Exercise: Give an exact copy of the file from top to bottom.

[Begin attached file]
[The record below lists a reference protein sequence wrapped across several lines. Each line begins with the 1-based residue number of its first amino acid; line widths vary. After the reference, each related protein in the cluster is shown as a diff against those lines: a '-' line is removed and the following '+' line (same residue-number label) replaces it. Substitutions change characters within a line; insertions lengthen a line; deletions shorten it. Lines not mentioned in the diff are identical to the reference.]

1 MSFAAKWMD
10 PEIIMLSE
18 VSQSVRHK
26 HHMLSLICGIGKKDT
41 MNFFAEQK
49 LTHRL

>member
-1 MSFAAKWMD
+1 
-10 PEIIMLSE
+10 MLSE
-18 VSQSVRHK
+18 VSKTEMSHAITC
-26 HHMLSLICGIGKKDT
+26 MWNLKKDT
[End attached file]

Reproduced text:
[The record below lists a reference protein sequence wrapped across several lines. Each line begins with the 1-based residue number of its first amino acid; line widths vary. After the reference, each related protein in the cluster is shown as a diff against those lines: a '-' line is removed and the following '+' line (same residue-number label) replaces it. Substitutions change characters within a line; insertions lengthen a line; deletions shorten it. Lines not mentioned in the diff are identical to the reference.]

1 MSFAAKWMD
10 PEIIMLSE
18 VSQSVRHK
26 HHMLSLICGIGKKDT
41 MNFFAEQK
49 LTHRL

>member
-1 MSFAAKWMD
+1 
-10 PEIIMLSE
+10 MLSE
-18 VSQSVRHK
+18 VSKTEMSHAITC
-26 HHMLSLICGIGKKDT
+26 MWNLKKDT